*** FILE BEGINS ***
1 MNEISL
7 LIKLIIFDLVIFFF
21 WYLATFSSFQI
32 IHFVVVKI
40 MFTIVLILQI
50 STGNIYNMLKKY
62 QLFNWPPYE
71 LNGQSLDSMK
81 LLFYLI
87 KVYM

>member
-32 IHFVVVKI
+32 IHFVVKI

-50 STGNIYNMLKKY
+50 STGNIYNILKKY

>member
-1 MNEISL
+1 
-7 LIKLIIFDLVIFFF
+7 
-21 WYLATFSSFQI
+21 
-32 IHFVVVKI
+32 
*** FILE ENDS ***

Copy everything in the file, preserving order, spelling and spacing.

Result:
1 MNEISL
7 LIKLIIFDLVIFFF
21 WYLATFSSFQI
32 IHFVVVKI
40 MFTIVLILQI
50 STGNIYNMLKKY
62 QLFNWPPYE
71 LNGQSLDSMK
81 LLFYLI
87 KVYM

>member
-32 IHFVVVKI
+32 IHFVVKI

-50 STGNIYNMLKKY
+50 STGNIYNILKKY

>member
-1 MNEISL
+1 
-7 LIKLIIFDLVIFFF
+7 
-21 WYLATFSSFQI
+21 
-32 IHFVVVKI
+32 